Online fraud gangs are exploiting the new General Data Protection Regulations to swindle victims.
They are taking advantage of millions of legal emails asking people to opt in to marketing material under rules which came into force on Friday.
But their dodgy versions urge you to visit bogus websites to “verify” or “update” bank account details.
In one case, crooks sent fake NatWest emails claiming accounts would be terminated if customers didn’t update records on a swindle site.
In another scam, customers were tricked by bogus bank staff into believing their accounts had been attacked and money needed to be transferred to a new account – set up by the crooks – to protect it.
Once the “authorised push payment” bank transfer takes place a loophole means victims have no legal right to get their money back.
Only a quarter of £236million swindled using transfers last year was refunded.
Nathan Strefford, 39, of Worcester, lost £12,500 when crooks intercepted invoices from building contractors and changed payment transfer details.
He says he was “disgusted” the banks where his money ended up refused to refund him or identify the crooks.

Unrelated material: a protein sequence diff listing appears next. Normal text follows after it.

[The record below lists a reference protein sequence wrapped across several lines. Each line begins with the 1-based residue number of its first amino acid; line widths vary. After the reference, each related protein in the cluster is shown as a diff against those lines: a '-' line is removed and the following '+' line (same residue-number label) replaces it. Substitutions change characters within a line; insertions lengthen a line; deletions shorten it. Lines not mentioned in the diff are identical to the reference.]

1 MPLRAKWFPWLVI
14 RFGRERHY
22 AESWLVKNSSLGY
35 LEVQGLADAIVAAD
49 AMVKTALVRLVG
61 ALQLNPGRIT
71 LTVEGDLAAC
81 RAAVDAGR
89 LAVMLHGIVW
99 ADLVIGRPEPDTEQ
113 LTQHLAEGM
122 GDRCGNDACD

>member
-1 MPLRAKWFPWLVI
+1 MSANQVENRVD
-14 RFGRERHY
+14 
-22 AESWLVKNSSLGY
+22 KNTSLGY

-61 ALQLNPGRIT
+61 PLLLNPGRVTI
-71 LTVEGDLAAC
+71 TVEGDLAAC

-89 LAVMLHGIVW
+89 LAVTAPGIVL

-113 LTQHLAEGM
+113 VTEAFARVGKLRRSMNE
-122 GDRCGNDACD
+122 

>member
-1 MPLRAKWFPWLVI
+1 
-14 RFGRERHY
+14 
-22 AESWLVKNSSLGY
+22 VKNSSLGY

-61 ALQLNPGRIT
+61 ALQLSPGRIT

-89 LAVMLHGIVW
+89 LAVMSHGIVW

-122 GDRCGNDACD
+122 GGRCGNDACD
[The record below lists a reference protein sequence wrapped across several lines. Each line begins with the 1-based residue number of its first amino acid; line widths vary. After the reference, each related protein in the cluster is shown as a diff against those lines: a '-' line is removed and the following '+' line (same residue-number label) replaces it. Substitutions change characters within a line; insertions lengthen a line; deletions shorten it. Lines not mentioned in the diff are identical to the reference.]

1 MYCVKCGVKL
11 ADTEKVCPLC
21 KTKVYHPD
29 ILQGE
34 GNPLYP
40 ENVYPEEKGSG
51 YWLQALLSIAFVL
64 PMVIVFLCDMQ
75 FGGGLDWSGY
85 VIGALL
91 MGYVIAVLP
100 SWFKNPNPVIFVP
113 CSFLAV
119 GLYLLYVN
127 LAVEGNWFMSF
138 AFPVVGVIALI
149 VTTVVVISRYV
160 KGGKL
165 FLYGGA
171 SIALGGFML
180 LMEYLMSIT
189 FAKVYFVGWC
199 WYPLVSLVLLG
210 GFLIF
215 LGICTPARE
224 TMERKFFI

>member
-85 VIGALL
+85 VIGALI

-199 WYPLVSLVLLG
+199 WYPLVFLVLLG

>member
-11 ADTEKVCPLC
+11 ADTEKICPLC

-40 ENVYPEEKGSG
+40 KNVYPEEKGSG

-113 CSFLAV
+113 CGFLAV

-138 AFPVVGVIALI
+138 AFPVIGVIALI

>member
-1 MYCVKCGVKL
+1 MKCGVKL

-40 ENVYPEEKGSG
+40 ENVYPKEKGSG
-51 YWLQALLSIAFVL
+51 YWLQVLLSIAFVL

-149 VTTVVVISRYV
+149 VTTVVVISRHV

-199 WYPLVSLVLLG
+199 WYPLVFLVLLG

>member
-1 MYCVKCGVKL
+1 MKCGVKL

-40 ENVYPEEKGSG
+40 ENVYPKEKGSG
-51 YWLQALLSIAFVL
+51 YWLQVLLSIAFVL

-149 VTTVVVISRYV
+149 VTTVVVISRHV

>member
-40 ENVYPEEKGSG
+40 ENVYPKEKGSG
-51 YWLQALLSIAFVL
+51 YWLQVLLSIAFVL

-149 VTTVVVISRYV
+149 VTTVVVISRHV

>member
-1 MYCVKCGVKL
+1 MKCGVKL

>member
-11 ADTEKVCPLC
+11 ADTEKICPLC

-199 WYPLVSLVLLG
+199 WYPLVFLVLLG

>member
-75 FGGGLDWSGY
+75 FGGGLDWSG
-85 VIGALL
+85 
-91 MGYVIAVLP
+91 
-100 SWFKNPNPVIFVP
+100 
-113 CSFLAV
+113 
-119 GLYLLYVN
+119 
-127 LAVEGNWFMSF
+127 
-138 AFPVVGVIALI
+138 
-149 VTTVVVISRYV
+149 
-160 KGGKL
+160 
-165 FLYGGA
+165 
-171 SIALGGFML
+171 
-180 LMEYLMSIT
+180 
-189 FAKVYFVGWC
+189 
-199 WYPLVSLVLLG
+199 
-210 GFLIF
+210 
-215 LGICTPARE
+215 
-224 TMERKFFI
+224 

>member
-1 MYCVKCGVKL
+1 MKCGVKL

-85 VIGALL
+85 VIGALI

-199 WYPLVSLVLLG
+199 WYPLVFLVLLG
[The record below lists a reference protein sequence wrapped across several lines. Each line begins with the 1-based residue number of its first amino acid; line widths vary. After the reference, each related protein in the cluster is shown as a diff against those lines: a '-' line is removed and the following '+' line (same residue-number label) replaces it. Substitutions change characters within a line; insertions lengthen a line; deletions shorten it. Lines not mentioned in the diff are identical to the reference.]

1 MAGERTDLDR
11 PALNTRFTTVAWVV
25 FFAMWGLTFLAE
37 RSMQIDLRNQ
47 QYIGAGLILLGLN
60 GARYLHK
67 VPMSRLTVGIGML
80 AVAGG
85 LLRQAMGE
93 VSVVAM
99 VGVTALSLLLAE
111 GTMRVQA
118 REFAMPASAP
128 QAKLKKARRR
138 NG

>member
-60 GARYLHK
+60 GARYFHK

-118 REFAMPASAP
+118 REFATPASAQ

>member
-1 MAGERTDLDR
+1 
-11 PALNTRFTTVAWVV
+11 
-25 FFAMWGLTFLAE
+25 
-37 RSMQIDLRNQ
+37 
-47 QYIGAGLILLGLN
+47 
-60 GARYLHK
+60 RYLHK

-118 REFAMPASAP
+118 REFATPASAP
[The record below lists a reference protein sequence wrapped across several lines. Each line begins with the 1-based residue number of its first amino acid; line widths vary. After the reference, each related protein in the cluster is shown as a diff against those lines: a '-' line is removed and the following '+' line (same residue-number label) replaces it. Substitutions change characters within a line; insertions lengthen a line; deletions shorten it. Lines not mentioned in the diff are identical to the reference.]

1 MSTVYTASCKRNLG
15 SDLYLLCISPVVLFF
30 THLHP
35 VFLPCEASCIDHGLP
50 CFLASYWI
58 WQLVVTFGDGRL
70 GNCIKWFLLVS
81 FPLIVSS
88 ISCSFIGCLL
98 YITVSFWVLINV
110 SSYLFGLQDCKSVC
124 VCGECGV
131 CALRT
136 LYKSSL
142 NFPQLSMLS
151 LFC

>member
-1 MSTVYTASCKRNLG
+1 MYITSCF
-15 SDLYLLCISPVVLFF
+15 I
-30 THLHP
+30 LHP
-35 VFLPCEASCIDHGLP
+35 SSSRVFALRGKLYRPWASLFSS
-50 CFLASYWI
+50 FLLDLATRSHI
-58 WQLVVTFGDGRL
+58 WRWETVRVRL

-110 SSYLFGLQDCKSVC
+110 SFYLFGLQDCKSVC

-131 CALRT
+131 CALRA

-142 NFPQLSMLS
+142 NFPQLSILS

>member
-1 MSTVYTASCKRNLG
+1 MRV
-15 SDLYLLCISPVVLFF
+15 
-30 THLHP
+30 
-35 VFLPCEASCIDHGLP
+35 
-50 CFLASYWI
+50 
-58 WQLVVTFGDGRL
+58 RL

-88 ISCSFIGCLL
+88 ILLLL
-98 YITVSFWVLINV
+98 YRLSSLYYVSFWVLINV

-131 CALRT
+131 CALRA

Banking trade body UK Finance said banks could not do so “for data protection reasons”.
It warned that GDPR should make everyone “vigilant of criminals”.
Gareth Shaw of Which? said a reimbursement scheme for bank transfer victims “cannot come soon enough”.
A UK Finance spokesman added: “Banks will keep customers informed wherever possible, but for security and data protection reasons they can’t typically provide the details of the recipient account or the specific techniques used to conduct the fraud.
“Intelligence is regularly shared across the industry and with law enforcement agencies to help prevent fraud and protect customers.”
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